Thursday, 1 November 2012
Dead Can Dance - Royal Albert Hall, London, England - 26.10.2012 (2 Sources FLAC/MP3)
As requested, here's the DCD concert at the RAH, two diferent sources, the one ianmacd shared on DIME and Cyberbio's version, that he sent me to share on DCR.
The two versions sound very good, and are actually very similar, but Cyberbio's is a less echoey gaining some sound definition and proximity, of both is my favorite.
HUGE Thanks to both tapers for sharing their recording.
Still two more recordings from Europe 2012 to come in the next days.
01. [07:31] Children Of The Sun
02. [06:31] Anabasis
03. [06:20] Rakim
04. [08:28] Kiko
05. [00:34] [banter]
06. [04:43] Lamma Bada
07. [06:11] Agape
08. [06:26] Amnesia
09. [05:48] Sanvean
10. [04:44] Nierika
11. [05:46] Opium
12. [06:41] The Host Of Seraphim
13. [00:41] [banter]
14. [04:50] Ime Prezakias
15. [05:13] Now We Are Free
16. [06:41] All In Good Time
17. [03:10] [encore break]
18. [05:47] The Ubiquitous Mr. Lovegrove
19. [04:11] Dreams Made Flesh
20. [02:54] [encore break]
21. [04:35] Song To The Siren
22. [07:09] Return Of The She-King
23. [01:38] [encore break]
24. [05:17] Rising Of The Moon
Total running time: 121:48
position: left, 10m from stage, Section B
lineage/source: SP-CMC-8 o - SP-SPSB-11 [no roll off] - EIDROL R09HR [24/48] - MP3 192kbps
Don´t sell this recording. Share only with info file.
Support the artist!
cyberbio ~October 2.012~
Type: Audience master, recorded from seat in dead centre of 13th row of arena,
approximately 10 metres from the overhead PA system.
Source: Factory-matched pair of Schoeps CCM 41V microphones (DINa mounted) ->
Marantz PMD661 recorder with Oade Concert Mod
(-18 dB gain/44.1 kHz/24 bit WAV)
Lineage: Audacity 2.0.2
* applied varying amplification for consistency across recording
* attenuated applause, including sample-level edits to eliminate
* added fades
* split tracks
* converted to 16 bit
-> FLAC (compression level 8) [libFLAC 1.2.1 20070917]
It's my first Dead Can Dance gig after a break of more than two weeks.
The rest has done me good. Apart from taking the time to see some other
artists, I spent some time cycling with my wife and children in the dunes of
Ameland. When we left the island on Thursday, I was feeling completely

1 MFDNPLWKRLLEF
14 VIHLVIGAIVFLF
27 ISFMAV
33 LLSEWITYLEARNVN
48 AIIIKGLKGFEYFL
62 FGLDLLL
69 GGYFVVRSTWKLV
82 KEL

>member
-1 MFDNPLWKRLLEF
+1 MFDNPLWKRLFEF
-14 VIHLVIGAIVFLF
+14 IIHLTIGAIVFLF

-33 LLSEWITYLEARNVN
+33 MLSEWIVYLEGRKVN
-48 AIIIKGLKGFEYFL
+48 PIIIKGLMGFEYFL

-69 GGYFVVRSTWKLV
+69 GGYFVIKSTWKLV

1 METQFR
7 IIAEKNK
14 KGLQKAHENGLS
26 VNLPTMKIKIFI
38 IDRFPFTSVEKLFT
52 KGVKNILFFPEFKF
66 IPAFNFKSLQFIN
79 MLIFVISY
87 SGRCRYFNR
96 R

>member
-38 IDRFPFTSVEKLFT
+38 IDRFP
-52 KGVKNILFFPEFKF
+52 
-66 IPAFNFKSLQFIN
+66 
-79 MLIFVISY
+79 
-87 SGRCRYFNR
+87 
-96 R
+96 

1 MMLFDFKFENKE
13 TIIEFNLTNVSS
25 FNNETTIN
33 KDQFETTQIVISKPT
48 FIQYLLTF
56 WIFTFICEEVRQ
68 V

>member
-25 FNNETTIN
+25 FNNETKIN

relaxed, refreshed and content. I was ready to see the band perform again.
After the gig in Prague, I had posted a message to Dead Can Dance's Facebook
page in my usual fashion, saying "Thanks for another great gig. I'm looking
forward to seeing you again next time." Imagine my surprise when, just a
couple of days later, I found all of my comments removed and my ability to add
new ones to the page blocked.
Some weird software glitch? No, just the work of a vindictive character, who
somehow still hasn't found it in himself to surmount my having had the
audacity four months ago to tell him that I found one of the songs on his new
album "a bit cheesy". Precious? I think so.
Banned from his forum for holding an opinion and now banned from the band's
Facebook page for saying thank you for the gig. Can it get any pettier? Oh, I
daresay it can. This man harbours a grudge.
England doesn't change. I stand on a railway platform at Gatwick Airport in
the cold, dank air; the rain coming down in earnest just beyond the awning.
My train is delayed, due to "poor rail conditions across the south-east". When
it finally does arrive, I board it, scramble to get a seat and then proceed to
survey the miserable faces of my fellow passengers.
The experience is a microcosm of why I emigrated 21 years ago. The futility is
instantly familiar. Only the faces are different.
The trip from Gatwick to Victoria ends up taking longer than the
geographically much longer preceding leg from Amsterdam to Gatwick. It's
mid-afternoon by the time I make it to my hotel in Earls Court. It's dismal
outside, one of those days that you just want to sit by the fireplace and be
thankful for not having to go out.
After hanging out in my room for a while, I go for a wander down Kensington
High Street and then grab an early dinner at a local pub on the way back.
After picking up my recording gear from the hotel, I head over to the Queen's
Arms in Kensington to meet up with friends.
The last time I was in the English capital was to see Brendan Perry at the
Union Chapel in June 2010. Many of the people I am meeting up with tonight are
people I haven't seen since that occasion.
Kenneth and his wife have travelled from Malta to see the band play this
evening. It's their very first Dead Can Dance gig and expectations are high.
Denes (a.k.a. inreason/lamb79) is here, too, known to many of you as the man
responsible for a large number of video recordings of Brendan's 'Ark' tour. I
haven't seen him since Brendan's August 2010 gig in Utrecht. Together with his